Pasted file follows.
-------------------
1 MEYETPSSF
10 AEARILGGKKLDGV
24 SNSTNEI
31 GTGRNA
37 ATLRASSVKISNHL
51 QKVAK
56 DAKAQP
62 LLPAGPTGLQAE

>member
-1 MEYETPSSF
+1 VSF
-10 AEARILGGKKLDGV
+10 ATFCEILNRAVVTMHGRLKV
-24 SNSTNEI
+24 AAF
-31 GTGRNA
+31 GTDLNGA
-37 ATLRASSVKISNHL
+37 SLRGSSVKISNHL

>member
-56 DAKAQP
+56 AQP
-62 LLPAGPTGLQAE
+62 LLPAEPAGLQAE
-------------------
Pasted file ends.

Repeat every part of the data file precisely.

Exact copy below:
1 MEYETPSSF
10 AEARILGGKKLDGV
24 SNSTNEI
31 GTGRNA
37 ATLRASSVKISNHL
51 QKVAK
56 DAKAQP
62 LLPAGPTGLQAE

>member
-1 MEYETPSSF
+1 VSF
-10 AEARILGGKKLDGV
+10 ATFCEILNRAVVTMHGRLKV
-24 SNSTNEI
+24 AAF
-31 GTGRNA
+31 GTDLNGA
-37 ATLRASSVKISNHL
+37 SLRGSSVKISNHL

>member
-56 DAKAQP
+56 AQP
-62 LLPAGPTGLQAE
+62 LLPAEPAGLQAE